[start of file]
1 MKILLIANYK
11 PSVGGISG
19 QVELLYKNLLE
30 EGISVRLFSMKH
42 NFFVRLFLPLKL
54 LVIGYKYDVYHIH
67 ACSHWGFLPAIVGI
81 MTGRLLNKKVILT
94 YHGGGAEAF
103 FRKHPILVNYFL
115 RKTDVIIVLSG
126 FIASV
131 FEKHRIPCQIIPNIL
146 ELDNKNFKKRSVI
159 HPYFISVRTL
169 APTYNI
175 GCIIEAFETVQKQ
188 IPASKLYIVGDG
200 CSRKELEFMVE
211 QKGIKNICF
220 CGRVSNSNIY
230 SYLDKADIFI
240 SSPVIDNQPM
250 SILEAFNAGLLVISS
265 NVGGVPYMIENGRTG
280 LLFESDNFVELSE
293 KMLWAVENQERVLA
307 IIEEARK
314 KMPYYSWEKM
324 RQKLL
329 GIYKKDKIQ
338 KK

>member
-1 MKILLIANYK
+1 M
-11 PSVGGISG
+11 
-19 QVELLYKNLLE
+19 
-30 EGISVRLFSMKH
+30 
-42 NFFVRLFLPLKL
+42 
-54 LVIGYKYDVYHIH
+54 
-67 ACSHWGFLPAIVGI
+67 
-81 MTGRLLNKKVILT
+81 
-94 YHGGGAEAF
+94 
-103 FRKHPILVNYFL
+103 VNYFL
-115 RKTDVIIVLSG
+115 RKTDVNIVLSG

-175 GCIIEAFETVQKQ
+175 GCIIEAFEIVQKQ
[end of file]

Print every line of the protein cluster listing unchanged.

1 MKILLIANYK
11 PSVGGISG
19 QVELLYKNLLE
30 EGISVRLFSMKH
42 NFFVRLFLPLKL
54 LVIGYKYDVYHIH
67 ACSHWGFLPAIVGI
81 MTGRLLNKKVILT
94 YHGGGAEAF
103 FRKHPILVNYFL
115 RKTDVIIVLSG
126 FIASV
131 FEKHRIPCQIIPNIL
146 ELDNKNFKKRSVI
159 HPYFISVRTL
169 APTYNI
175 GCIIEAFETVQKQ
188 IPASKLYIVGDG
200 CSRKELEFMVE
211 QKGIKNICF
220 CGRVSNSNIY
230 SYLDKADIFI
240 SSPVIDNQPM
250 SILEAFNAGLLVISS
265 NVGGVPYMIENGRTG
280 LLFESDNFVELSE
293 KMLWAVENQERVLA
307 IIEEARK
314 KMPYYSWEKM
324 RQKLL
329 GIYKKDKIQ
338 KK

>member
-1 MKILLIANYK
+1 M
-11 PSVGGISG
+11 
-19 QVELLYKNLLE
+19 
-30 EGISVRLFSMKH
+30 
-42 NFFVRLFLPLKL
+42 
-54 LVIGYKYDVYHIH
+54 
-67 ACSHWGFLPAIVGI
+67 
-81 MTGRLLNKKVILT
+81 
-94 YHGGGAEAF
+94 
-103 FRKHPILVNYFL
+103 VNYFL
-115 RKTDVIIVLSG
+115 RKTDVNIVLSG

-175 GCIIEAFETVQKQ
+175 GCIIEAFEIVQKQ